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How to Request Assistance for Emergency Preparedness and Response

All requests for a federal disaster declaration by the President must be made by the Governor of the affected state. The Governor's request is made through the regional FEMA office. For tribal governments, the National Tribal Affairs Advisor is the point of contact between the FEMA Administrator, FEMA's Regional Tribal Liaisons, and tribal governments across the country.

The first place for local agencies to start when requesting emergency assistance is to contact the State Administrative Agency (SAA). SAA staff will be able to provide the required steps and documentation needed for the declaration process. Once the request is submitted, the SAA will decide whether the severity and magnitude of the emergency or disaster is beyond the capability of local and state governments and when federal assistance is needed to save lives; protect public property, safety, and health; and lessen or avert the threat of disaster.

Federally recognized tribal governments have the option of pursuing a federal disaster declaration directly from the President. Tribal Declarations Pilot Guidance, developed by FEMA, provides detailed and specific guidance for tribal federal disaster declaration requests.

FEMA's video, How Federal Assistance Reaches Your Community after a Disaster, outlines the steps to disaster declarations and how local disasters qualify for public assistance. The general steps include:

  1. The state identifies a disaster.
  2. Damage assessments are conducted.
  3. State officials review the damage to determine the extent of the disaster and its impacts on people, property, and public health.
  4. The Governor makes the determination if the locality and the state have enough resources for disaster response.
  5. If the state needs additional resources, there will be an assessment of the type and amount of federal assistance that is needed.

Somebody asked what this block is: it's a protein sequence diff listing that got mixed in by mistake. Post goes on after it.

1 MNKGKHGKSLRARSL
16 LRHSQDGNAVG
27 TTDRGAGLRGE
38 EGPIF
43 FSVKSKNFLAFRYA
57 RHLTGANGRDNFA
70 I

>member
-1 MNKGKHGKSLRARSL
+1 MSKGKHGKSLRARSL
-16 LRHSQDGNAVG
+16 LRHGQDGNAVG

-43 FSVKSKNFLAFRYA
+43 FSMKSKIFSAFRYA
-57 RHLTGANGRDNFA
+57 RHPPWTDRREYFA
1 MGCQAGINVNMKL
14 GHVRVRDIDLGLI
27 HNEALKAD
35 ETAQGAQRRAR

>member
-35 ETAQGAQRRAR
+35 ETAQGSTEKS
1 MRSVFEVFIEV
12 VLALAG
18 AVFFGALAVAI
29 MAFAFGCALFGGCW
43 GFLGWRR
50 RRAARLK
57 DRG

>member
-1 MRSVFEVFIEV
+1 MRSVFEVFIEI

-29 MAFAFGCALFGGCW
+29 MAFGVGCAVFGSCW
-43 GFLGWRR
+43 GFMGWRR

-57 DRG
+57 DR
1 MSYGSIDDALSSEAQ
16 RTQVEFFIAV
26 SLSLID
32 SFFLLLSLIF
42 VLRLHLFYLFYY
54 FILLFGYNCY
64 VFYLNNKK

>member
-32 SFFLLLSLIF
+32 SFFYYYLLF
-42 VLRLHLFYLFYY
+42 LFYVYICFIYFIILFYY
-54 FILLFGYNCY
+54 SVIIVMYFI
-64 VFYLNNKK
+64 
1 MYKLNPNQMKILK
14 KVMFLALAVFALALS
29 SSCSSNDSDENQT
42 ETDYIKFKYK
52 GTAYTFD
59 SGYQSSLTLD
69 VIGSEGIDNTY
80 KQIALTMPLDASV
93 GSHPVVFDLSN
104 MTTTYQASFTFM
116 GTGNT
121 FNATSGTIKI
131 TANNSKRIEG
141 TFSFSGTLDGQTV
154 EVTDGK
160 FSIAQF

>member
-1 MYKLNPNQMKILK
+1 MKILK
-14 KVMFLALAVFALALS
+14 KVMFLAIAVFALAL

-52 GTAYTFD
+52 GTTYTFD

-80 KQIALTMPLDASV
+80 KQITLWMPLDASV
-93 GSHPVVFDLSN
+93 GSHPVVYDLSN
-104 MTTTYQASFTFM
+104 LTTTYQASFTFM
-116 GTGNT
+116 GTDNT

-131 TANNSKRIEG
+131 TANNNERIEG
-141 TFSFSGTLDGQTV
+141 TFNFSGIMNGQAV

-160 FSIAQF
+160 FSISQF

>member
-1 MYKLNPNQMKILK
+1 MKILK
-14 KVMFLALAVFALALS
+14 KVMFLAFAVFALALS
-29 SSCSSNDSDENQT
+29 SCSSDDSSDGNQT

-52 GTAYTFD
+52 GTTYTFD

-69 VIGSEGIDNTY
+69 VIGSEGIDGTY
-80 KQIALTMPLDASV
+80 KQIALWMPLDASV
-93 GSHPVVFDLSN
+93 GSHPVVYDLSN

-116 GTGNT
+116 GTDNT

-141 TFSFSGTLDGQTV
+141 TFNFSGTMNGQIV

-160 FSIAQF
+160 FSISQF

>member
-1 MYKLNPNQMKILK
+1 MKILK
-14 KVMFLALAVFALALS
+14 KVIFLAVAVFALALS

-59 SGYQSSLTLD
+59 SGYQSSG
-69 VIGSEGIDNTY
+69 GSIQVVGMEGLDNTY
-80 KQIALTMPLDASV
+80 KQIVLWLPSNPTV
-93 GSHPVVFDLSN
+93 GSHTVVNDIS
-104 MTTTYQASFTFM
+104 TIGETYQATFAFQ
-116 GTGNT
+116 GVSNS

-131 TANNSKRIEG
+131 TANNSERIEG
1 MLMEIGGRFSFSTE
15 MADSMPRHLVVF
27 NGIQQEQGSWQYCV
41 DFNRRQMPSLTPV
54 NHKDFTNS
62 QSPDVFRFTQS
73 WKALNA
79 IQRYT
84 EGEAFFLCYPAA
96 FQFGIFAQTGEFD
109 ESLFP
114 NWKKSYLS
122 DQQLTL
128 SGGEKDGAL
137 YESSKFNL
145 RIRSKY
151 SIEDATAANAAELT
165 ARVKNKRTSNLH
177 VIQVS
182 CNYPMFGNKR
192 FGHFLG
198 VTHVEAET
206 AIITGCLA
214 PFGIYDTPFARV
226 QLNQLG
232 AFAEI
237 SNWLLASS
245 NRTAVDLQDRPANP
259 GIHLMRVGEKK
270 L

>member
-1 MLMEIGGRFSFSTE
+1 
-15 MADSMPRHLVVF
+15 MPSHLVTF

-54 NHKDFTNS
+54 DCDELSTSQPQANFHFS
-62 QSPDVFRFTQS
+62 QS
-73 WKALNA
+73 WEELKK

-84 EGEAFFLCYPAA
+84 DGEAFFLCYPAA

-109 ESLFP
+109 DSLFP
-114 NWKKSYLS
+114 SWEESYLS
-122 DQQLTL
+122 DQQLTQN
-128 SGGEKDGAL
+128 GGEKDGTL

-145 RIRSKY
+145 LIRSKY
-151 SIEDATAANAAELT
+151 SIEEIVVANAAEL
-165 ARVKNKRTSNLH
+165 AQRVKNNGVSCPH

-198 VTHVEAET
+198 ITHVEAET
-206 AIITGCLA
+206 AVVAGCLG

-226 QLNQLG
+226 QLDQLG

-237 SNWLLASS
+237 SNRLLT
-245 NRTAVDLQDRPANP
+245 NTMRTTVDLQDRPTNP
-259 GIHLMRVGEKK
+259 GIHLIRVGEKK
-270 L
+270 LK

6. A major disaster declaration request will be submitted through FEMA.
  7. The President reviews the request to decide if a major disaster should be declared.
  8. The President declares a disaster.
  9. FEMA begins to support the response with funding, supplies, and personnel.
  10. FEMA works with state and local authorities to respond.

Typically, states will require the local governments requesting assistance to complete a Preliminary Damage Assessment to survey and calculate the estimated damage from the emergency or disaster. To assist with the process, FEMA's Preliminary Damage Assessments Guide (PDA Guide) and the PDA Pocket Guide provide a framework for emergency management officials to conduct damage assessments. Additional resources include the Public Assistance Initial Damage Assessment Checklist and Individual Assistance Initial Damage Assessment Checklist. The checklists walk emergency management officials through the information and documentation that will need to be collected. For more information, see Assess Impact and Damage Post-Emergency.

If a rural community or tribe does not have an emergency manager or emergency planner, it might wish to designate a staff member to learn about the process for requesting assistance. Opportunities to learn about emergency management and build capacity for requesting assistance include: